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Two nights ago, I made a roast. Not wanting to waste anything I kept most of the left over beef broth (about 3-4 cups).

My current idea is to turn this beef broth into a soup or a stew. Here's what I was thinking:

  1. Skim the fat chucks off the top of the broth (left there by the roast)
  2. For a stew I would add in carrots, celery, onions, garlic, and use a potato to naturally thicken the broth as it cooks.
  3. For a soup, I would probably just add the vegetables mentioned above minus the potato and then thicken a bit with some cornstarch.

Is this the best way to go about it? Is this a good use of the left over broth?

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You have 3-4 cups of juices left after a roast? How big was the roast?! –  ceejayoz Aug 4 '10 at 2:42
    
We cooked it in a slow cooker and added about 2.5 cups of beef broth to the slow cooker before turning on the pressure. :D –  Levi Hackwith Aug 4 '10 at 13:33

5 Answers 5

up vote 4 down vote accepted

The broth can be used for pretty much any soup...if the soups says to add in stock, use the broth instead.

I use broth from ham for making lentil soup, and from a roast use it in pretty much any kind of soup!

Sounds tasty :)

Enjoy!

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Cook a risotto with it (pour the broth slowly to the rice while cooking and stirring continuously)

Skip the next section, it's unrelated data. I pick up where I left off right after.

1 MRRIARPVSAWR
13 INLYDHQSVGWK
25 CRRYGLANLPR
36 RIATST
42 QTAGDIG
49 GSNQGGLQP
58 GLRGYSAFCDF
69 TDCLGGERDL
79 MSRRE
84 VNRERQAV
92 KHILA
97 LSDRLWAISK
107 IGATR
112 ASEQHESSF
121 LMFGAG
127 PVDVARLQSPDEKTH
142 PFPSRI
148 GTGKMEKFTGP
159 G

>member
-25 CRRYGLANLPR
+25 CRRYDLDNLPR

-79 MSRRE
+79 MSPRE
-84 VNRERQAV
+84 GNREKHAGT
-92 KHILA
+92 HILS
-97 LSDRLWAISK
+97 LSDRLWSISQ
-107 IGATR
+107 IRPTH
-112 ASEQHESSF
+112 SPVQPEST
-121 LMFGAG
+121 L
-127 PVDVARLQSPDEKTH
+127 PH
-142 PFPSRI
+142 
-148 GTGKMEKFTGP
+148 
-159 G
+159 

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You could use it as the broth base to make a traditional minestrone. Search the web for "minestrone beef broth" and you'll find plenty of recipes.

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If yours comes out like my neighbors (she uses a huge roaster that'd probably fit a small turkey for doing her roast), you could do a few things:

  1. turn it into a gravy for the roast. (of course, her roast comes out so moist, it doesn't need it, but it still goes great over the mashe potatos.).
  2. use it in place of most anything that can use broth (but not stock; it's often too watery, without the necessary gelatin to get the same mouthfeel as stock, as it wasn't made with bones). However, as it's typically cloudier (I think she throws in a can of cream of mushroom soup, so this might not be true in all cases), I'd stick with stews and other things where you're not trying for a clear final product, so you don't have to bother trying to strain it (if it's even possible).
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If I have good beef broth I'd make French Onion soup which needs a very meaty stock. Its easy to make - just make sure to really sweat the onions down - this will make or break the soup.

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